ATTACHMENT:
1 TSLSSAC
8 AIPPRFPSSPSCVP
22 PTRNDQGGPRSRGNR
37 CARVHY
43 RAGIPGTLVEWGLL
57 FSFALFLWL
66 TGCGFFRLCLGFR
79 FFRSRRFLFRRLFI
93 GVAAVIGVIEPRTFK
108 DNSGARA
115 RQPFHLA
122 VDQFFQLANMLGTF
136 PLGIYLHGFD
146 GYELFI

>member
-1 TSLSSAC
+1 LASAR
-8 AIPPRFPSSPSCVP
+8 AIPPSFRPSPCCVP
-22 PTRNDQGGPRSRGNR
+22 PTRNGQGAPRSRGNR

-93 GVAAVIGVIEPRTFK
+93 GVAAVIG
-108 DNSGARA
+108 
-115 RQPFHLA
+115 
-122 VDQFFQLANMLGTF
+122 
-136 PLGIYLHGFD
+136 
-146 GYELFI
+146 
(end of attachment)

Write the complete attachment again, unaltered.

1 TSLSSAC
8 AIPPRFPSSPSCVP
22 PTRNDQGGPRSRGNR
37 CARVHY
43 RAGIPGTLVEWGLL
57 FSFALFLWL
66 TGCGFFRLCLGFR
79 FFRSRRFLFRRLFI
93 GVAAVIGVIEPRTFK
108 DNSGARA
115 RQPFHLA
122 VDQFFQLANMLGTF
136 PLGIYLHGFD
146 GYELFI

>member
-1 TSLSSAC
+1 LASAR
-8 AIPPRFPSSPSCVP
+8 AIPPSFRPSPCCVP
-22 PTRNDQGGPRSRGNR
+22 PTRNGQGAPRSRGNR

-93 GVAAVIGVIEPRTFK
+93 GVAAVIG
-108 DNSGARA
+108 
-115 RQPFHLA
+115 
-122 VDQFFQLANMLGTF
+122 
-136 PLGIYLHGFD
+136 
-146 GYELFI
+146 